I have used GitHub for years and there are many aspects of the service I’ve come to love. For example, per-project wikis, automatically closing issues via commit messages, the simple but straight-forward controls for managing repository access, and so on.
But there is one feature of GitHub that has always bothered me: merging pull requests. I want to explain why I don’t like the feature, why I often avoid it, and how I prefer to merge pull requests.
Problem One: Noisy, Unnecessary Commits
When you click GitHub’s button to merge a pull request it creates a commit like this, a merge commit. Inherently this is useful behavior. For example, when merging a branch that contains multiple commits—such as the commit I just referenced—I prefer to have a merge commit in the history; that commit becomes a useful target for
git revert if it turns out that a branch of patches needs to be “unplugged” at a later date.
The problem, however, is when a pull request consists of a single commit. GitHub will still create a merge commit when you merge the pull request via its interface. For a pull request containing only a single commit this creates messy noise in the repository’s history. I don’t gain anything by having a merge commit in my
master branch for the sake of integrating a single commit.
When it comes to merging a pull request containing a single commit, GitHub creates unnecessary noise.
Problem Two: Testing
Merging a pull request through GitHub does not allow me a sufficient amount of testing for the proposed changes. Services like Travis CI help a lot, but I still prefer to test pull requests locally. Here I think the convenient allure of merging a pull request with a single mouse-click degrades the quality and quantity of testing on a project. I’ll admit that this criticism is hypocritical coming from me, as I have allowed many bugs to creep into PHP Mode for Emacs.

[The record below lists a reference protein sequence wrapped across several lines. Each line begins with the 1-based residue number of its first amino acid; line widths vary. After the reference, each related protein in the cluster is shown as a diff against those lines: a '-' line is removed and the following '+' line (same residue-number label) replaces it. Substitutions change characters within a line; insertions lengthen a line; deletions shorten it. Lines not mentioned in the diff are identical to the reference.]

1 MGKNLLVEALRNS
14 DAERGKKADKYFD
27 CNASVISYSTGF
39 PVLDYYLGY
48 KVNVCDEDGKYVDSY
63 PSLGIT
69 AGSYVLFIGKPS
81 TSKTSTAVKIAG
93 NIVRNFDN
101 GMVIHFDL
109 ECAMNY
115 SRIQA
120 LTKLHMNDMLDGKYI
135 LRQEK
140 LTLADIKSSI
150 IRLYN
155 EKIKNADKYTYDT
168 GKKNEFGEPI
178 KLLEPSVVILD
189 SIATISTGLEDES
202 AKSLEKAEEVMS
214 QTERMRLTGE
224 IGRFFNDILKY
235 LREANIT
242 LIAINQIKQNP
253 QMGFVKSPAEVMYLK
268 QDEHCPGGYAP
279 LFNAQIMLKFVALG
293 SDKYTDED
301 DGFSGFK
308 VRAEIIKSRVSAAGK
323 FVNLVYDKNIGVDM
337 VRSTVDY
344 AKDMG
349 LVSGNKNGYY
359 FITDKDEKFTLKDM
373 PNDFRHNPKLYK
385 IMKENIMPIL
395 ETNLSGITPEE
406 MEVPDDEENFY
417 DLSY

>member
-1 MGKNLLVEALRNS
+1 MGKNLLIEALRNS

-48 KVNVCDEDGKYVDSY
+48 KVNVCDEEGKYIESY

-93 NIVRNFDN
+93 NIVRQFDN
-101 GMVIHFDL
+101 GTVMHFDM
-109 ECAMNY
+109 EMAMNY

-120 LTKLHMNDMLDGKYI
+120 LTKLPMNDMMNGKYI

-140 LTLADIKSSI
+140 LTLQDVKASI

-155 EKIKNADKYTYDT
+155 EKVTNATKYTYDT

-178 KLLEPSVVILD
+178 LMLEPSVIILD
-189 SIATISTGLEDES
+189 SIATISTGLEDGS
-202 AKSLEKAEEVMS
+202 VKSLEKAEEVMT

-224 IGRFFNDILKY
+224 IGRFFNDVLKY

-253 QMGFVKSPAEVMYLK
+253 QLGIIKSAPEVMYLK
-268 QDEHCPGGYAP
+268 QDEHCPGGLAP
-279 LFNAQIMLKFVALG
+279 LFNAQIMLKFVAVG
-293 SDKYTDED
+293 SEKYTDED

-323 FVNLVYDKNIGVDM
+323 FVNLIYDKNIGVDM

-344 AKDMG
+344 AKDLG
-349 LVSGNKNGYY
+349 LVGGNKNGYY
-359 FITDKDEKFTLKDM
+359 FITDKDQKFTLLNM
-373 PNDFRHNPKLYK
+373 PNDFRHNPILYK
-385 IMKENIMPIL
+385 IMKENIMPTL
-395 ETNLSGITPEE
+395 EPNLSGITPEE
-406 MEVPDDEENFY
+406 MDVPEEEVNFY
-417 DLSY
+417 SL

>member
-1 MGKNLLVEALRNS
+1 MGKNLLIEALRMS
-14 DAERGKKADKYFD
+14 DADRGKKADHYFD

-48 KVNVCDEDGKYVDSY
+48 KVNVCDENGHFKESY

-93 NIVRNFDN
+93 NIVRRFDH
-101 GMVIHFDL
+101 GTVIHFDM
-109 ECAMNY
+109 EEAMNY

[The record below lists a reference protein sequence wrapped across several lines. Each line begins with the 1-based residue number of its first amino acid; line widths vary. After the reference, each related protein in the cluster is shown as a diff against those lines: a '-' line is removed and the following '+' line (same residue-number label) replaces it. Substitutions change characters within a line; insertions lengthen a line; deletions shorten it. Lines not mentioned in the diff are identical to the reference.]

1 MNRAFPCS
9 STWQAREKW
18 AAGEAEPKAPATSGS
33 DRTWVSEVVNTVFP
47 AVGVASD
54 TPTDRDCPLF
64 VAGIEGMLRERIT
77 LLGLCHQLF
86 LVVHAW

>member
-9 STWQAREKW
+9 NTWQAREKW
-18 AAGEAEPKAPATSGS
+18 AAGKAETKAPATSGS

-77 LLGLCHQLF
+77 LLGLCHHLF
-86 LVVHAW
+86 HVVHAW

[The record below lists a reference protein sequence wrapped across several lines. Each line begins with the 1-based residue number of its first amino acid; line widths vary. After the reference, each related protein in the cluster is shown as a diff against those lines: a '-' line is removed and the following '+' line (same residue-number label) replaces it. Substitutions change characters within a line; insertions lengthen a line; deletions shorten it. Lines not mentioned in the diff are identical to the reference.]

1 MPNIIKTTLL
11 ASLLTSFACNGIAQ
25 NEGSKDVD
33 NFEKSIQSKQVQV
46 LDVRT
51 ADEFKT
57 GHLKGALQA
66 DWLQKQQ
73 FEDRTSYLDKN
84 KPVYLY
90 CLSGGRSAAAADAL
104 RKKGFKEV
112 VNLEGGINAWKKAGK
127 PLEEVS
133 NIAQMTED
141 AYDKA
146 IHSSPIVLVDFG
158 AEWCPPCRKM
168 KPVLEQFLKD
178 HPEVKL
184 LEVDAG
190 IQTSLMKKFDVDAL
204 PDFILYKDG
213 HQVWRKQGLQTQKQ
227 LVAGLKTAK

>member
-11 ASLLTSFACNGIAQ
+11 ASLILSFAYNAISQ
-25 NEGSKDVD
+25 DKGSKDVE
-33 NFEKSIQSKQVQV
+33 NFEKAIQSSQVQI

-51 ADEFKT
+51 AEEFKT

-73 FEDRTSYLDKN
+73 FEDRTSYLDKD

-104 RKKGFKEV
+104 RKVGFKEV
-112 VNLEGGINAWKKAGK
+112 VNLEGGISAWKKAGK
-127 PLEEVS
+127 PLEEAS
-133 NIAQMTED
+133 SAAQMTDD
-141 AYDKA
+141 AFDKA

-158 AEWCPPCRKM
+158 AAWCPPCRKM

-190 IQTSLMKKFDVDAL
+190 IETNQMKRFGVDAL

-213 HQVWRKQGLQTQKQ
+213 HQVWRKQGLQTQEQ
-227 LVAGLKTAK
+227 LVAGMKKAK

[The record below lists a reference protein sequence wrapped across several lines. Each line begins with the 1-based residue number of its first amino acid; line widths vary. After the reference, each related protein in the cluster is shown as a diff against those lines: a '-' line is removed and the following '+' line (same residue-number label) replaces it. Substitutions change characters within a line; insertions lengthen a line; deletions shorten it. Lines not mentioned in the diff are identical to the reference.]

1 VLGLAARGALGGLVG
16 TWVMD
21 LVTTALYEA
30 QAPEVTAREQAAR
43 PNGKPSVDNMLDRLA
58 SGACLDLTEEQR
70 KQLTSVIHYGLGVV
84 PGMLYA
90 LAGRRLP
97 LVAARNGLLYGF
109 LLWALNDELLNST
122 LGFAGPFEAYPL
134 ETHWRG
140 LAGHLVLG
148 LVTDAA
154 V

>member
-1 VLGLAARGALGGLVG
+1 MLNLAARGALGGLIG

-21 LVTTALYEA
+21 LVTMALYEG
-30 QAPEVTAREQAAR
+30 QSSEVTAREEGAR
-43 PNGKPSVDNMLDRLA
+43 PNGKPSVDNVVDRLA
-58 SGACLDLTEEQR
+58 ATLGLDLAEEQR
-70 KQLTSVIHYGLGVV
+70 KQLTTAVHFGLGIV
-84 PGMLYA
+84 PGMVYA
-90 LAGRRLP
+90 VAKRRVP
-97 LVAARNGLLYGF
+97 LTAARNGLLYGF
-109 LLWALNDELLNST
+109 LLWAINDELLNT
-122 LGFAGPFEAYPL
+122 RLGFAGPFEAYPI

Problem Three: Signing-Off and Other Commit Metadata
I like to sign-off on commits as an indication that I’ve personally reviewed and tested the patches in a pull request. To my knowledge this is not possible through GitHub’s UI. But I will admit that I could be wrong here, because due to the problem of testing mentioned above I’m already not using GitHub’s UI by the time I am ready to merge a pull request. So maybe there is relevant functionality here which I’ve overlooked.
There are times I also like to add lines to commit messages, such as references to relevant GitHub issues. Again, this isn’t possible from GitHub’s pull request UI as far as I know.
How I Prefer to Merge Pull Requests
When I receive a pull request it will be at a URL like this:
The first thing I do is fetch the pull request, creating a new branch for it in the process. For the above I would do this:
$ git fetch origin pull/255/head:php7-syntax $ git checkout php7-syntax
The general syntax for the fetch is
pull/$ID/head:$BRANCHNAME. This example would grab the commits for the pull request at that example URL and put them into the new branch
php7-syntax. Which I then checkout and begin to review and test.
When I’m satisfied with the pull request and am ready to merge I will do one of two things. In both cases I will start with
git checkout master.
If the pull request contains only a single commit then I will run
git cherry-pick -s $BRANCHNAME. This signs-off on the commit.
If the request contains multiple commits then I do this:
$ git merge --no-ff --no-commit $BRANCHNAME $ git commit -sv
This creates a sign-off on the merge commit, which is my personal preference for indicating I reviewed everything in the branch. And it also gives me a chance to add any important information to the merge commit if necessary.
In both cases I will end up with a different SHA-1 hash for the result than if I had used GitHub’s feature to automatically merge the pull request. Because of that I always paste that SHA-1 into a message on GitHub when I am closing the pull request. That way the author of the pull request can see that their work is merged and thus can delete their own branch if they want.
GitHub’s feature to merge pull requests does not give me the level of control that I want during a merge process. That is not to say the feature is worthless or anything. It just doesn’t fit into how I prefer to manage a repository.
If you like that feature of GitHub I would love to hear why, or if you’re like me and prefer to avoid it then I’d also love to hear about your own process for merging pull requests.